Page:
Since the help desk person had recommended her and I had established a friendly interest, I headed over to Lanna for help. I told her how I was getting no where with my search of Wills and I'd be interested in paying her for services. Her rate was very reasonable. However, something clicked and she decided that since I was here, prepared with specific information, why not help me. Can I thank Lanna enough? NO! What's funny. Lanna hadn't planned on going to the library that day. However, divine providence (or my ancestors) knew I would need her help. Thank you!!!!

So, Lanna took me back to the reading room. I showed her a photo of research I had previously done at the FHC. Lanna spent perhaps an hour with me. We retraced the steps she would take to track now will and probate items. The first thing we found, didn't work. The next thing we found were microfiche slides from the catalog title of Index to will record [microform], 1805-1928.

When she placed them in the reader, I said... "I've already looked at that!" Believe me, this wasn't a sigh of frustration. It was relief because a) we didn't have to search them and b) Lanna knew where to go next. Hooray. Apparently the OHS calls the files I searched at the FHC by a different name. That's why I couldn't connect the dots and then determine where to go next. Lanna quickly got me to the records I sought. It is called Will record, 1805-1967. The letters and numbers I found in the Franklin County Will Index (aka Index to will record [microform], 1805-1928 at the State Archives) would direct me to which volume of the Will Record and its page number. Hallelujah!

I was happily searching on my own again. THANK YOU LANNA!!!!

Now, I knew going into the wills that many of the persons I would look up were a hunch and potential wild goose chase. Of the 20 names I found on microfilm, only two panned out. I printed the wills and moved on. Here's where I made a HUGE mistake. I figured that the clear image I saw on the machine would make a clear image on paper. It didn't. Ugh. If only I had checked before I moved on. However, I was a little light headed by this time. 

I was investing every minute to research at the library because I wouldn't get another chance here for a long time. Eating would be a burden. However, perhaps eating lunch (rather than a pack of peanut butter crackers) would have helped the mind fire correctly and I would have checked the papers. Oh well, since I knew exactly where to send Lanna, I just might give her a call and request a better copy of the records. I'm sure she'll check to make sure they look good before moving on.

Sadly it was getting near closing time for the library. I still had several will books that were not on microfilms and I would have to order a page to bring the books out. Now, this isn't a huge ordeal, but with the clock showing around 3 pm, I knew I wouldn't cover much ground. Additionally, I had the thought that I wanted to get plat maps for my ancestors. I had a decision to make. I chose to go the plat map route. Again, I'll be calling upon Lanna to investigate the large will books, but I'll only have her look up the records I'm confident are my ancestors. Someone else will have to look up the others.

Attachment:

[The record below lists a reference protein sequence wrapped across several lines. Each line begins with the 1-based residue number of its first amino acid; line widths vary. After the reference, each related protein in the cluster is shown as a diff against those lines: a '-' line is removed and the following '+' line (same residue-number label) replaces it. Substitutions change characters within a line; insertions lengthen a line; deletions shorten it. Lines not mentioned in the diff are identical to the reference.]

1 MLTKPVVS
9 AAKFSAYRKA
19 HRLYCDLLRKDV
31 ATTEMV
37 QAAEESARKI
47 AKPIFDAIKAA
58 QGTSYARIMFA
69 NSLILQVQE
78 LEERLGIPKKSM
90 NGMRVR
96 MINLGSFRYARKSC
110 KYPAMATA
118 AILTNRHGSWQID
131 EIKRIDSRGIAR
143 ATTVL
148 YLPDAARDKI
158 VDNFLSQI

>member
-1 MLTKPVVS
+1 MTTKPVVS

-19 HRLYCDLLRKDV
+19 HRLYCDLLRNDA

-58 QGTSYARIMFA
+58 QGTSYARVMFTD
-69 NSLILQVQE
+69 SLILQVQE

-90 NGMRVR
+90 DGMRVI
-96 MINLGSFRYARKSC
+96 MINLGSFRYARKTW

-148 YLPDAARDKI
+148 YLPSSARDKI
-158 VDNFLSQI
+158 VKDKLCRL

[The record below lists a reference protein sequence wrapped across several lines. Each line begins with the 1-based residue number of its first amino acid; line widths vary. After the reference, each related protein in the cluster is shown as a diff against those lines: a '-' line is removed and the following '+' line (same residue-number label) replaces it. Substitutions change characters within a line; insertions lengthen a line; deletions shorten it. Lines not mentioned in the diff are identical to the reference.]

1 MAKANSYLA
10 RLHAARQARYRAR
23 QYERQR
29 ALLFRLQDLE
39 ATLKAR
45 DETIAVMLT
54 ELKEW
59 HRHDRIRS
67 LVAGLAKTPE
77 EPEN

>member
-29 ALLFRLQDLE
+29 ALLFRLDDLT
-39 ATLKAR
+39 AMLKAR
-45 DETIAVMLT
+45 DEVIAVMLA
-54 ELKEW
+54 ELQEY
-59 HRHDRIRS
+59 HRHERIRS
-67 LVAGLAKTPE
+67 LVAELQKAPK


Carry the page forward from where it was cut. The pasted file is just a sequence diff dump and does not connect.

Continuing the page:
Plat Maps

In any case, a staff member brought me the Name index to the Franklin County, Ohio, plat maps: 1842, 1856, 1883. This was very useful and I found the reference points for more relatives thanks to having my Family History records handy in RootsMagic. 

Name Index  to Franklin County, Ohio Plat Maps 1842, 1856, 1883
Entry for Billman, M (second husband of my 3rd great-grandmother
Caroline Mack Geiszler Billman

I made a quick spreadsheet for the persons I needed to research and ordered a plat map. Here's what I didn't expect. I was expecting a 'regular' sized book with sketched or drawn plats and indications on who is buried where. It would be black and white and easy to manipulate. Instead, what I got was a HUGE three piece wall map of Ohio. It was in color but it was huge. I found the persons who I knew where to look easily. The others I am unfamiliar with so I wasn't able to find them. But here's the deal. The map is so large, that taking a photograph of it was very difficult. a) I didn't have a tripod to stabilize my camera and b) the sky lights were reflecting off the laminate.

The massive plat map was not what I was hoping for.

Well, Lanna had told me there are smaller plat books and they are really what I should seek out. Unfortunately, my time was up and I was STARVING! My cousin would be playing softball that night and I couldn't wait to see her in action. Lanna said the plat maps should also be at the CML, so I packed up headed out, and devoured food once in the door of my aunt's home.

In retrospect, the state library wasn't a bust. Sure I was frustrated, but I met many wonderful staff workers, though unfamiliar with wills and estate, truly wanted to help me. I was directed to a volunteer / genealogist who also really wanted to help me. I finally got to the records and my research continued. I knew some things were not going to pan out, but it was okay. Sure I wish I could have covered more ground at the archives, but sometimes, we have to learn about researching before we can get to the items we need.

This is another installment in a lengthy multi-series post about the fantastic research trip I took to Columbus, Franklin County, Ohio. If you're just joining the this series, you'll be able to see every post under the label Research Trip.


  1. It must have been serendipity that you chose to go to the OHS Archives on Thursday (instead of Monday, Tuesday, or Wednesday) since they are open so few days. I hope you get to go back another time. CML is a great place to research, too, as you already know, because they have so many Franklin County materials. Lots for other counties and states, too, of course.

    1. So true. It was pure luck that I went when they were open when I hadn't planned on going at that time. I can see myself going back when I need to do another round of research.